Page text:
The pilot project bringing addiction services to remote Manitoba communities

A new mobile medical team is set to bring addiction services to remote First Nation communities in Manitoba that may have difficulty accessing addictions resources.

This pilot project, run by Four Arrows Regional Health Authority, is called the Manitoba Mobile Addiction Team to Increase Community Capacity and Access (MMATICCA). The goal of the initiative is to create in-community services and build capacity for health-care providers to manage the treatment of substance-use disorders.

Dr. Erin Knight, project lead, said in an interview on Monday that this is a 15-month pilot project to test this mobile treatment model of care.

“The whole purpose of the project is really to see whether or not it is effective to give this more front-loaded, time-intensive team the opportunity to work with an individual community for several months in a row,” she said.

“And see whether or not that dedicated team can help develop local resources so people can have ongoing access to care at the conclusion of that project.”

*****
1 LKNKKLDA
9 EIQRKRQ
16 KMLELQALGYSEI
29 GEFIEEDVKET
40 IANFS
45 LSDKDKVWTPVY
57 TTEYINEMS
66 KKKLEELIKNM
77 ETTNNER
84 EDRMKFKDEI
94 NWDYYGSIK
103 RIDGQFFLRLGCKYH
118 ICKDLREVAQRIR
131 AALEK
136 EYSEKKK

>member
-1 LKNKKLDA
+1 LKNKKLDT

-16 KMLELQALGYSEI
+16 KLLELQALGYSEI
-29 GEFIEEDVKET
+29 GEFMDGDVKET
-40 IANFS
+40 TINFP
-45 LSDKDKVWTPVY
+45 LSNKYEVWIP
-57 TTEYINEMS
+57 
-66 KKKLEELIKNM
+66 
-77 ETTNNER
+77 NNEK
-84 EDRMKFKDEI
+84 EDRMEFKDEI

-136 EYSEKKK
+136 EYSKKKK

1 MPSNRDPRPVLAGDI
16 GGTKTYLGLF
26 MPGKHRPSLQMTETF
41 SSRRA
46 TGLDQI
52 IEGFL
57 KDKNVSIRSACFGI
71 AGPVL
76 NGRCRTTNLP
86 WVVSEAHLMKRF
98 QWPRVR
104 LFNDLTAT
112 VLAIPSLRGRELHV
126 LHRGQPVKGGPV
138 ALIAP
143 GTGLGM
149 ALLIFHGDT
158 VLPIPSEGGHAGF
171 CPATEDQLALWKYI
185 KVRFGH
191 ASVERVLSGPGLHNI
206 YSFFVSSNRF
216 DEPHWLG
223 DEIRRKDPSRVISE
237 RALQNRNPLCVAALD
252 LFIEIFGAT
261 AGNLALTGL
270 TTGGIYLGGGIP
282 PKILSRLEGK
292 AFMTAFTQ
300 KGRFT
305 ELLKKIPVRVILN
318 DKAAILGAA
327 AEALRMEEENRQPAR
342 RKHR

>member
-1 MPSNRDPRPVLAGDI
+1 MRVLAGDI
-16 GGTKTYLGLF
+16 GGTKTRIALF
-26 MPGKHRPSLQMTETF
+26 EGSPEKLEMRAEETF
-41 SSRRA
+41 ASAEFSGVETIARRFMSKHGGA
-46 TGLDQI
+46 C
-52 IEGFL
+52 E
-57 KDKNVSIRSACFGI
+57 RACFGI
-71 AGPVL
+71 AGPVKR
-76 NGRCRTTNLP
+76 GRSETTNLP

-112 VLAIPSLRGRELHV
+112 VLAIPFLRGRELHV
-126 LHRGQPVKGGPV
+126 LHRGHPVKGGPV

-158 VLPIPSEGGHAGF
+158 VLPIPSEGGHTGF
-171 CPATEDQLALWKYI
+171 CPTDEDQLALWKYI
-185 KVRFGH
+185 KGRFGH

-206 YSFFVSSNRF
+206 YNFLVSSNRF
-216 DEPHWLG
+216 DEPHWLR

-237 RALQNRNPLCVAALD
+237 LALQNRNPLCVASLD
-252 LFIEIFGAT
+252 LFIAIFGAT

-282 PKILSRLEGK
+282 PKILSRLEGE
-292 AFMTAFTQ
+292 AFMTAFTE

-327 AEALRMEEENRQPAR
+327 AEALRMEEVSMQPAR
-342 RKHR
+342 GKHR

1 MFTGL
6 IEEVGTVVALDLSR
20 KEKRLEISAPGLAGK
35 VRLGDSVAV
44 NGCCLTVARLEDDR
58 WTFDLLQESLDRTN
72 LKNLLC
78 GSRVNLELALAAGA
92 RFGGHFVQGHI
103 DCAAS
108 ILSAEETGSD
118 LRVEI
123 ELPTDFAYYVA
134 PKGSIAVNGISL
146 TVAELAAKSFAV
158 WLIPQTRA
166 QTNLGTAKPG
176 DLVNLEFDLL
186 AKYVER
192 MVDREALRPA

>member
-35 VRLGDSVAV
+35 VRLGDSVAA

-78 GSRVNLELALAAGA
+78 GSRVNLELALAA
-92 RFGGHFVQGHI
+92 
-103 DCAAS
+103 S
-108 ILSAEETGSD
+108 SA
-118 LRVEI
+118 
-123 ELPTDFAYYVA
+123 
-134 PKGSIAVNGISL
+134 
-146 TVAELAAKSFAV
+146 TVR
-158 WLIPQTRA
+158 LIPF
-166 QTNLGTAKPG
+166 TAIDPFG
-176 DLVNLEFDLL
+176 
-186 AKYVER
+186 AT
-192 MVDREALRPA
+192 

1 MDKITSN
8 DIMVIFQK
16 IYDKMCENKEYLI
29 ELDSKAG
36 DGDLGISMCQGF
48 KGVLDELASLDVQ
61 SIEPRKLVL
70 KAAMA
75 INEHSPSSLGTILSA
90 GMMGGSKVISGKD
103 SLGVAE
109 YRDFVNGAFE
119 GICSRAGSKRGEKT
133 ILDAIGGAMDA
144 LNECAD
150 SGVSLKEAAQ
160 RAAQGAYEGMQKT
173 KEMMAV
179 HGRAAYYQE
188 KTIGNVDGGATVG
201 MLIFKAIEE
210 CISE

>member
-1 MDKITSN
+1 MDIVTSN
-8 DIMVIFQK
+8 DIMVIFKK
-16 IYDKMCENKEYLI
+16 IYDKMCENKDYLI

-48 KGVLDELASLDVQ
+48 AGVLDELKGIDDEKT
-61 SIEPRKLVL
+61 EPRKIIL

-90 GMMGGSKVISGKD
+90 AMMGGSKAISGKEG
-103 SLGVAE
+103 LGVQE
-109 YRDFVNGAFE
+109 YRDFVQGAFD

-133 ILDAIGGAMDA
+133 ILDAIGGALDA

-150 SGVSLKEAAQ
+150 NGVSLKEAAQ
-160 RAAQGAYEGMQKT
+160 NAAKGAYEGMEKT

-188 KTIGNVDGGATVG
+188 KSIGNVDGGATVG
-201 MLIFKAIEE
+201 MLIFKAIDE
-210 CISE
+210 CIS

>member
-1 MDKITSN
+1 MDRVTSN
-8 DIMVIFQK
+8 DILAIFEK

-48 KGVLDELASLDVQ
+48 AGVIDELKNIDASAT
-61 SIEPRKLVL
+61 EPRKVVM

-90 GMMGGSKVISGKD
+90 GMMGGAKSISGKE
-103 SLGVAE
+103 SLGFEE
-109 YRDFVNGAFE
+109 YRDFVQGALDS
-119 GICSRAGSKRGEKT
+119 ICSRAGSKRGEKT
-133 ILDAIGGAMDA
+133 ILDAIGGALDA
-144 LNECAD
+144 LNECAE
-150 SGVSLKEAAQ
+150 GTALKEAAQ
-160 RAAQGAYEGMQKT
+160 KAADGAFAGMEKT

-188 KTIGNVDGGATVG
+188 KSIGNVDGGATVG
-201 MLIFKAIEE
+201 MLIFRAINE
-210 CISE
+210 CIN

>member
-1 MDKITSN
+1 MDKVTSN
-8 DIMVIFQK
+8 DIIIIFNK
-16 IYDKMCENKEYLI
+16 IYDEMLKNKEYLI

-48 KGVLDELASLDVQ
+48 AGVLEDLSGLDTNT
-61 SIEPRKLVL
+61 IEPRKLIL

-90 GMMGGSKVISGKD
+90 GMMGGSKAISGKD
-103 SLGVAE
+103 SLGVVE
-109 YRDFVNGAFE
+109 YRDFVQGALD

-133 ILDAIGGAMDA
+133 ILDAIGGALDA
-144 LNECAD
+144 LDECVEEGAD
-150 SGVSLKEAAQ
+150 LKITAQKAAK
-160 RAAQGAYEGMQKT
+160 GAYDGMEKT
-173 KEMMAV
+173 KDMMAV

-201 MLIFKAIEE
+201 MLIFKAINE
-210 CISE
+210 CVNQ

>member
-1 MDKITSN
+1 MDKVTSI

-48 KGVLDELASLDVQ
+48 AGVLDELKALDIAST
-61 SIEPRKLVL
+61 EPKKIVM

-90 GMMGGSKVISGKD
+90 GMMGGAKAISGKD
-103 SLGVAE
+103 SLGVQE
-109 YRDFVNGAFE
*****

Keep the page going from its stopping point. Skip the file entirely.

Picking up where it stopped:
Knight said they plan to pilot this project in St. Theresa Point, as well as one other community that they are still identifying.

The partners on this project include the Rapid Access to Addictions Medicine (RAAM) hub, the Manitoba Harm Reduction Network, Ongomiizwin Health Services, and Amdocs.

“Our core team includes an addictions nurse, a peer harm reduction worker, a counselor and an admin support person,” she said, noting they also have some funding for a part-time physician and pharmacist support.

Knight said a program like MMATICCA is needed as residents in rural and remote communities in Manitoba have difficulty accessing some treatment options for substance-use disorders.

She added this is an exciting project as it has the potential to provide service to communities that often don’t have access to existing specialized addiction resources.

“One of them in particular that is really limited in northern and remote Indigenous communities is treatment for opioid abuse disorder,” Knight said.

“Because of the fact that a lot of these communities don’t have pharmacies, they have really limited access to some of the major treatments for that.”

She explained that one goals of MMATICCA is structuring community visits in monthly intervals so they can provide a monthly injectable form of buprenorphine for those who need support for opioid-use disorder.

Knight noted the pilot project received funding from Health Canada’s Substance Use and Addictions Program.

– With files from CTV’s Maralee Caruso.


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